But, as great newspaper and magazine visibility suffer, it seems that as things stand, it isn’t worth that much. The data collected is patchy, it’s collected by different people, in different ways, it’s not connected on mobiles and when people have it, they’re not allowed to or reluctant to actually use it.
Our attention is also, as I’ve talked about before, not worth that much. The combination of lower ad yield and vanishing subscriber bases is what is killing media owners. It’s not only them that suffer, our mobile apps see ever larger, more intrusive ads and our social media feeds become blocked with “you’ll never guess what,” remember when headlines used to tell us things, not ask us questions or make statements about ourselves?
I liken our news diet to food. In the past, we had long-term relationships with quality content providers in the forms of newspapers and magazines. We paid for cover issues and subscriptions, and we entered an almost maternal like relationship where they would provide us with a balanced diet of healthy food —sometimes expensive to make and always from a wide variety of sources. We’d keep coming back because it made us feel good, we knew roughage, variety, things that were hard to digest and made us feel uncomfortable would be good for us, after all it was in their interest to keep us happy, wise and curious.
Modern media has become like fast food, it’s a quick hit of news when we crave it most, it’s without substance, there is little variety, its super cheap, unchallenging and unvaried. We know it’s not good for us, but it satisfies our craving, it always feels better that it is. It’s a sugary rush of a quizzicle, the quick carbs of a cat video, the fatty saltiness of “ 15 reasons you love New York” — and it’s taking over the world.
The problem for news sources is it’s impossible for quality content to keep up with the thrusting challenge of cheap fast food, it’s expensive, doesn’t spread virally, of limited appeal, both in audience and occasion. We don’t crave it and even though we say we want it, we rarely consume it unless forced or part of a concerted effort.
Quality content providers from The New York Times to Conde Naste are failing, while the new incumbents of cheap, quick, easy, viral hits, the Buzzfeed, Business Insider and Viral Nova thrive despite their empty calories.
We all know the death of great media is a shame, we all know we should be paying for it, but we don’t do much about it. It’s the current paywall and advertising system that is to blame. As much as I love The New York Times, or a good Chicken Caesar Salad, I don’t want to only eat that. I want variety to my diet, and paywalls don’t offer that. We often think in the modern age that people don’t read newspapers any more, it’s true, they read the articles and the new front page of the news in Twitter, friends emails and Facebook.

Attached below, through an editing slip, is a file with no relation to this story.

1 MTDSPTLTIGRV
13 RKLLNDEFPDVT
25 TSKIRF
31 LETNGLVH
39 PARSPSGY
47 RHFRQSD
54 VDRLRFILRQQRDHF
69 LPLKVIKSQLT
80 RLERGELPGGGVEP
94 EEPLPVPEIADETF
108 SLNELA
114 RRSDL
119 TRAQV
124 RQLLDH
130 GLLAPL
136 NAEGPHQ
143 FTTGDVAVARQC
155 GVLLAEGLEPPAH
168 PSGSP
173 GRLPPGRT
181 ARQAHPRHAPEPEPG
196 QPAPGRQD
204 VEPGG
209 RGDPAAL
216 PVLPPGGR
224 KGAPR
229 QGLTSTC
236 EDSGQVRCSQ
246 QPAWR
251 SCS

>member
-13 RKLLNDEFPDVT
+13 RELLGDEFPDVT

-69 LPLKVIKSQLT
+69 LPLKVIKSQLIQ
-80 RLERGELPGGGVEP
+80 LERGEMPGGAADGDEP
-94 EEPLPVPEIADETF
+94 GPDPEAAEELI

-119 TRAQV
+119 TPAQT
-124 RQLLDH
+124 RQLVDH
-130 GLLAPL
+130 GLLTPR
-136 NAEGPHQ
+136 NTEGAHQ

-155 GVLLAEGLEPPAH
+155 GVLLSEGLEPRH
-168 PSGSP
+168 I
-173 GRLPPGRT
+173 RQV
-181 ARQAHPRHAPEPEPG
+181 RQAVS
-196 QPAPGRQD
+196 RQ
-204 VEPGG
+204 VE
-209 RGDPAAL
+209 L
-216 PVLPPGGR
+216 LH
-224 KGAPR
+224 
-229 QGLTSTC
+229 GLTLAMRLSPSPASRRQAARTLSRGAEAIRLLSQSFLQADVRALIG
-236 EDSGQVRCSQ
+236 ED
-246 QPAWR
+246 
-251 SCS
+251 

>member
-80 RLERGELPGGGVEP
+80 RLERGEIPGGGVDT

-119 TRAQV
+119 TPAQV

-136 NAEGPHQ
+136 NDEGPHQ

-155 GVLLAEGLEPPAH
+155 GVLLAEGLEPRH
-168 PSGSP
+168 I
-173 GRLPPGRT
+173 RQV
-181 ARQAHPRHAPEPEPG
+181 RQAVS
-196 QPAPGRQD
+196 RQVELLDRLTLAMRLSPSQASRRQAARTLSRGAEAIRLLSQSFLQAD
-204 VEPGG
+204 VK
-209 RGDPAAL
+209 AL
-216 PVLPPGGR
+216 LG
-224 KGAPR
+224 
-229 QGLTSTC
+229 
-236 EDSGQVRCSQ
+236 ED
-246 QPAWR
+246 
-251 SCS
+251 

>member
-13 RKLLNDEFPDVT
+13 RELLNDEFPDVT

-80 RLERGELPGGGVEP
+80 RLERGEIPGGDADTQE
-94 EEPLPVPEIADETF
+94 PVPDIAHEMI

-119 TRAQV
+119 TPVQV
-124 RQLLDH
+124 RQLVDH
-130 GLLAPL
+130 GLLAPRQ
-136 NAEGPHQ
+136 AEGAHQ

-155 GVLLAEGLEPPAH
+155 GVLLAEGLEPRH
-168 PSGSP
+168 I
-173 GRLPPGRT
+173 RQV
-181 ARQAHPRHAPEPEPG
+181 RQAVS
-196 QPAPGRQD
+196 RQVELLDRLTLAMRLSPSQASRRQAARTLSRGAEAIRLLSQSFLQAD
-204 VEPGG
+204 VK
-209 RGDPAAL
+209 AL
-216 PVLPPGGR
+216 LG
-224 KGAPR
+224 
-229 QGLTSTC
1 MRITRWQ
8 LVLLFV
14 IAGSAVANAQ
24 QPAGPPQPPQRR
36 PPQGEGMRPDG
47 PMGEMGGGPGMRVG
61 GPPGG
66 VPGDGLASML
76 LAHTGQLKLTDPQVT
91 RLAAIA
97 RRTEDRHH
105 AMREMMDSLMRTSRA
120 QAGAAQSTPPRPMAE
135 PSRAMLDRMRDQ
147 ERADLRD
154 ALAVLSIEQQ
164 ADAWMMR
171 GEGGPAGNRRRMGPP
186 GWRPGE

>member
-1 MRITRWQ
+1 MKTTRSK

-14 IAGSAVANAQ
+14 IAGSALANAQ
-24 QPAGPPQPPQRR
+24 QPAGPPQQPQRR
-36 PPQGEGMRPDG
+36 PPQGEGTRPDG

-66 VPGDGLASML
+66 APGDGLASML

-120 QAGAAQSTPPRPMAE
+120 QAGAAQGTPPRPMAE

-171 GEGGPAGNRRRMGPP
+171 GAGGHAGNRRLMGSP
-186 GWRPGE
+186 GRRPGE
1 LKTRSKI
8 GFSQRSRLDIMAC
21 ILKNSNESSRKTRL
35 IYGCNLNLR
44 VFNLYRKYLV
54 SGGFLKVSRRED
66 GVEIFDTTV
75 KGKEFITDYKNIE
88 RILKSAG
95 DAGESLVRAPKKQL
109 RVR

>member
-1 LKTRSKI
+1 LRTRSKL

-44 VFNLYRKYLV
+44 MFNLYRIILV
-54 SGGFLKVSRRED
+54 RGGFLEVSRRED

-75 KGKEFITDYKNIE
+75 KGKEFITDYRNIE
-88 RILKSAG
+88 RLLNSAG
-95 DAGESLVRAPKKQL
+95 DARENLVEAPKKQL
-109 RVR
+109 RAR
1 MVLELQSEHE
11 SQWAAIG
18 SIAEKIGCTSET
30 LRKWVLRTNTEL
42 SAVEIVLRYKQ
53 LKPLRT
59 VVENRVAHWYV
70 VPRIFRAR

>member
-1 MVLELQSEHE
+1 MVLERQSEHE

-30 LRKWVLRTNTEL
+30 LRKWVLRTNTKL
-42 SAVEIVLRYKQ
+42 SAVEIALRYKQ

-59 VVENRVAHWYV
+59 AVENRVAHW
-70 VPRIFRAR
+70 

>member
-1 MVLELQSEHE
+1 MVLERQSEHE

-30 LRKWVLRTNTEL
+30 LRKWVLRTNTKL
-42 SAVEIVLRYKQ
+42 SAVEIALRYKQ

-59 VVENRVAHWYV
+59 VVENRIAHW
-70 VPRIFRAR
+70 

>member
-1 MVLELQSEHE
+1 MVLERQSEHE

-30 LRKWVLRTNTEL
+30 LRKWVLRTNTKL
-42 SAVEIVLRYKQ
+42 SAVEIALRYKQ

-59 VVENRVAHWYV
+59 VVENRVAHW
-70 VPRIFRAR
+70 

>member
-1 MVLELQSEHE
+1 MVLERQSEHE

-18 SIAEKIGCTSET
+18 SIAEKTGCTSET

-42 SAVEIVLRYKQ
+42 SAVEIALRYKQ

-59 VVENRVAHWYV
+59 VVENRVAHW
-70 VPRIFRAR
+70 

I think the solution comes in three forms, all based on destroying some of the assumptions we’ve made.
Pay With Data
One the one hand, we hate our privacy being stolen, on the other hand, our data is incredibly value and the only thing worse than relevant ads are irrelevant ads. I could imagine a future where in order to access valuable online content, we earn credits by completing online forms about our habits and intentions. It could be as easy as embedding a cookie, or as manual as monthly questionnaires, but I’d love to see better ads, for 5 minutes of my time each month and free quality news
Pay Via Better Ads
Online ads are currently cheap because they don’t work and they are ignored. Video ads look set to spread like wildfire on the Internet, which will soon make browsing even worse than it is now. Why do we expect 30 second ads online? What if 3 second video ads became the default ad of the Web? We’d see fast free browsing, we could see advertising served as sequential micro-ads that build over time. An ad that is both in video form, and actually noticed could be worth far more.
Pay with Micropayments
If your data is too much then why not pay with real currency? Perhaps we could create a credit system where we buy a universal digital microcredit through our phone bill or credit card to purchase tens of thousands of credits per month. Then access to paid sites would be charged for based on the unit time we spend on that site.
The death of quality content and the rise of poor content is every bit as problematic as the rise of obesity. It’s encouraging lazy thinking, entrenched viewpoints, and it’s killing one of the most vital arts in the world: journalism. This is a big problem, and I’d love to see the next billion dollar VC company as the one that nails how we can spread wisdom through the Internet.